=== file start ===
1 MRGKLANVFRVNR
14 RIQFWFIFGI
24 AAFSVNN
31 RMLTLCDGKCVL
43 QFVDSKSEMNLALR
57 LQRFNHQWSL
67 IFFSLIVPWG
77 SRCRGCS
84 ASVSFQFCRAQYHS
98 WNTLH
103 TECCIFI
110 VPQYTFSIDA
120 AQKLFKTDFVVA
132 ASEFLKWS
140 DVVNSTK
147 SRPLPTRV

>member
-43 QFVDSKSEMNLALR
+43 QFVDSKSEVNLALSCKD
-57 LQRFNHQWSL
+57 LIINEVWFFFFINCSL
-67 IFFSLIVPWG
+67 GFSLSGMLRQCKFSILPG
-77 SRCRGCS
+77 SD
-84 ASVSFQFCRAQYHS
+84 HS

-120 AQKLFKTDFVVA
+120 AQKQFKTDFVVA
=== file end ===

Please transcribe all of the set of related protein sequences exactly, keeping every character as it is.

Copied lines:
1 MRGKLANVFRVNR
14 RIQFWFIFGI
24 AAFSVNN
31 RMLTLCDGKCVL
43 QFVDSKSEMNLALR
57 LQRFNHQWSL
67 IFFSLIVPWG
77 SRCRGCS
84 ASVSFQFCRAQYHS
98 WNTLH
103 TECCIFI
110 VPQYTFSIDA
120 AQKLFKTDFVVA
132 ASEFLKWS
140 DVVNSTK
147 SRPLPTRV

>member
-43 QFVDSKSEMNLALR
+43 QFVDSKSEVNLALSCKD
-57 LQRFNHQWSL
+57 LIINEVWFFFFINCSL
-67 IFFSLIVPWG
+67 GFSLSGMLRQCKFSILPG
-77 SRCRGCS
+77 SD
-84 ASVSFQFCRAQYHS
+84 HS

-120 AQKLFKTDFVVA
+120 AQKQFKTDFVVA